Some dental professional are concerned that lack of tap water in a child’s diet maybe bad for their teeth.
On grocery store shelves and kitchen counters alike, bottled water has become a staple of the American dietary landscape. But, some experts say it may contribute to diminished dental health.
While most bottled water manufacturers declare that their products are 100 percent “pure,” “clean” or “natural,” few brands contain one ingredient that most Americans take for granted: fluoride.
A salt formed from the combination of fluorine and soil and rock minerals, fluoride is voluntarily added by the vast majority of states and/or local municipalities (rather than the U.S. Environmental Protection Agency), to public water supplies across the United States. The end goal: to help lower the risk for dental cavities.
When it comes to bottled water, the decision to add or not to add fluoride is left totally up to manufacturers. But still, most do not.
And with Americans now consuming about 8.4 billion gallons of bottled water each year, according to the Beverage Marketing Corp., some experts say that turning away from tap water means more cavities and worse dental hygiene. Concern are most acute when it comes to children. Dr. Burton Edelstein, president of the Children’s Dental Health Project in Washington, D.C., and a professor of dentistry and of health policy and management at Columbia University in New York City, describes the increasing prevalence of tooth decay among young children as “alarming.”
“[Today] one in 10 2-year olds, one in five 3-year olds, one in three 4-year olds and approaching half of 5-year-olds have visually evident tooth decay experience,” he said, adding that “the consequences in terms of pain, infection, dysfunction and unmet treatment need are significant.”
But where does bottled water fit in, if at all?
In 2009, an Eastern Virginia Medical School study published in the journal Pediatric Dentistry found that nearly 70 percent of parents surveyed said that they gave their children bottled water to drink, either exclusively or alongside tap water. Parents cited bottle waters’ convenience; a preference for its taste and smell; and a fear of tap water contamination.
Nearly two-thirds of parents said that they had no idea whether or not the bottled water they gave their children contained any amount of fluoride. Dr. Jonathan Shenkin, an American Dental Association spokesman and Augusta, Maine-based pediatric dentist, said that consumers would have a hard time finding out if a product contained fluoride, and even if it did, whether the amount was significant.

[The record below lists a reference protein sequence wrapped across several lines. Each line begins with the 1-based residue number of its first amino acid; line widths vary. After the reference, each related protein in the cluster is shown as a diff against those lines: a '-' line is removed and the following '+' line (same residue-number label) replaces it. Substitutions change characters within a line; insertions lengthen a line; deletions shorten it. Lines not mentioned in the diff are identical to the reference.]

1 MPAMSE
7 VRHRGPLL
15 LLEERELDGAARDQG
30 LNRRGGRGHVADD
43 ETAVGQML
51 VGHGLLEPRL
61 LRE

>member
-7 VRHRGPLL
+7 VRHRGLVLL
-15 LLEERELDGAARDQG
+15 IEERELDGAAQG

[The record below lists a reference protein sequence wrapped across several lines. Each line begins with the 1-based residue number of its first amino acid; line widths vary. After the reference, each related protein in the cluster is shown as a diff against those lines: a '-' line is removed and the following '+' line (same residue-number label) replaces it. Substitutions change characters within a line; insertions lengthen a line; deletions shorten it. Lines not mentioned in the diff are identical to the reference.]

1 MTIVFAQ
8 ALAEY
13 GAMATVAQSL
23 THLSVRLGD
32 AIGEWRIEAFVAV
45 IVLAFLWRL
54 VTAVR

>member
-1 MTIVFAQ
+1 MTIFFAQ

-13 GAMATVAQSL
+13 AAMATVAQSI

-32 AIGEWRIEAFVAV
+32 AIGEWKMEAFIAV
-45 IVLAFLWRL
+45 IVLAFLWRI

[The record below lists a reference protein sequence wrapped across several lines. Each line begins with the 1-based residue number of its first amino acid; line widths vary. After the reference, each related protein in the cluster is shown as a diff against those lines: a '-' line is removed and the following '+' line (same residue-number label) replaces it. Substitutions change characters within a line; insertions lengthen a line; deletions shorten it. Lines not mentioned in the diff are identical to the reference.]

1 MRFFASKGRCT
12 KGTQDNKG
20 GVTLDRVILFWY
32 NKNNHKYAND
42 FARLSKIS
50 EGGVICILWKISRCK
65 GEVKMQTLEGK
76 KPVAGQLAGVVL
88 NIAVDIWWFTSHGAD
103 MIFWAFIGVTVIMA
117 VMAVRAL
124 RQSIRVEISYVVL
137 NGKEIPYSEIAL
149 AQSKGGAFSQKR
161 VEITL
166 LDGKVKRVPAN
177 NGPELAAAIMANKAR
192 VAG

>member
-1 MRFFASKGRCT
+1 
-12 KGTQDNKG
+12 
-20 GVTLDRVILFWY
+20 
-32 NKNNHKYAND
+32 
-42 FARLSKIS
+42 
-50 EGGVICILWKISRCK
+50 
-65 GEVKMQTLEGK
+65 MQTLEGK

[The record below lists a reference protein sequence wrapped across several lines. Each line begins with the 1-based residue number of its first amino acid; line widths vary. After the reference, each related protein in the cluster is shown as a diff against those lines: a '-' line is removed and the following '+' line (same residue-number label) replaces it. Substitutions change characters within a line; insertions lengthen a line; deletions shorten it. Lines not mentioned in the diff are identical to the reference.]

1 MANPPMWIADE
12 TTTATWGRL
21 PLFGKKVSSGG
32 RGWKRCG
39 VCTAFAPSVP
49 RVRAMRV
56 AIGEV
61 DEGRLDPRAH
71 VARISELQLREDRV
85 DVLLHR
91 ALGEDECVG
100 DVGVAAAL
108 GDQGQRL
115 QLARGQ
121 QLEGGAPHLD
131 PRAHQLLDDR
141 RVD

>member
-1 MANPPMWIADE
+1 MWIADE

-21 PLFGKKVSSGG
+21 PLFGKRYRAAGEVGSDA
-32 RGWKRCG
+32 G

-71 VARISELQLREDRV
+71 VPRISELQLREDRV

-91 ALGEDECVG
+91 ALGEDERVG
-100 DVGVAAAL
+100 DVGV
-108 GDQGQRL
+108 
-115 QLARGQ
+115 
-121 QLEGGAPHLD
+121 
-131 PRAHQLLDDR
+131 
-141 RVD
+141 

“Available studies show that most bottled waters have less than 0.3 ppm [parts per million] of fluoride, well below the accepted level for optimally fluoridated drinking water,” he said. “There are no [U.S.] Food and Drug Administration requirements that the amount of fluoride be labeled on bottled water unless it has been added during processing. This leaves consumers in the dark about the fluoride content of the bottled water they consume.”
But the connection between bottled water and dental health is just a suspicion, with no scientific proof.
Shenkin acknowledged that “there has been no research to show using bottled water causes tooth decay.” At the same time, he cautioned that fluoridated tap water is now believed by experts to reduce the risk of tooth decay by about 25 percent, and that no research has effectively discounted the possible connection between non-fluoridated bottled water consumption and a rise in tooth decay risk.
Indeed, Shenkin offered a “reminder that the U.S. Centers for Disease Control [and Prevention] listed water fluoridation as one of the 10 great public health achievements of the 20th century.” Edelstein seconded the notion that fluoride is an important tool in the fight against tooth decay.
“Fluoride — no matter how it gets to the tooth surfaces — toothpaste, water, rinses, varnishes, gels, is effective in a multitude of ways,” he said. “It strengthens the tooth structure while also inhibiting the bacteria’s capacity to produce acids from sugars. It is most effective when delivered multiple times throughout the day, by using fluoridated toothpastes twice daily and by drinking fluoridated water.”
Edelstein noted that “the advantage of water is that it is consumed multiple times a day,” adding that tap water is both convenient and free.
“[But] when bottled water without fluoride is substituted for fluoridated tap water, the advantage of regular, small amounts of healing fluoride is lost and children and adults will be more prone to cavity activity on the surfaces of their teeth,” he warned.
That said, Edelstein — like Shenkin — also noted that no studies have as yet directly linked a higher risk for cavities to the consumption of bottled water in place of tap water. “Some have attributed this increase and prevalence to bottled water substitution,” he said. “But that remains conjecture as other factors — increased sugar in diets, changes in demography, dental intervention — may account for the change.”
In a news release issued in March, the International Bottled Water Association (IBWA) denied that bottled-water consumption is associated with an increased risk for tooth decay.
“There is absolutely no correlation between consumption of bottled water and an increase in cavities,” the IBWA stated. “In fact, bottled water does not contain ingredients that cause cavities, such as sugar.” The organization also noted that about 20 of its member manufacturers actually produce “clearly labeled” fluoridated bottled water.
“Consumers,” the IBWA added, “should therefore look at how much fluoride they are receiving as part of an overall diet and should contact their health-care provider or dental-care provider for their recommendation.”